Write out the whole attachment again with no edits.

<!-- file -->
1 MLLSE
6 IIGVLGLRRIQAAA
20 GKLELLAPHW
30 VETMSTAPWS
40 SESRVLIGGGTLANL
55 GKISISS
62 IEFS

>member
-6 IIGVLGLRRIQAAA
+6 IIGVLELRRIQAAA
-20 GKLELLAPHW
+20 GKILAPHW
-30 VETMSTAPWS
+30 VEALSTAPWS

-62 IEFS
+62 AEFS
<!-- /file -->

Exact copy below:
1 MLLSE
6 IIGVLGLRRIQAAA
20 GKLELLAPHW
30 VETMSTAPWS
40 SESRVLIGGGTLANL
55 GKISISS
62 IEFS

>member
-6 IIGVLGLRRIQAAA
+6 IIGVLELRRIQAAA
-20 GKLELLAPHW
+20 GKILAPHW
-30 VETMSTAPWS
+30 VEALSTAPWS

-62 IEFS
+62 AEFS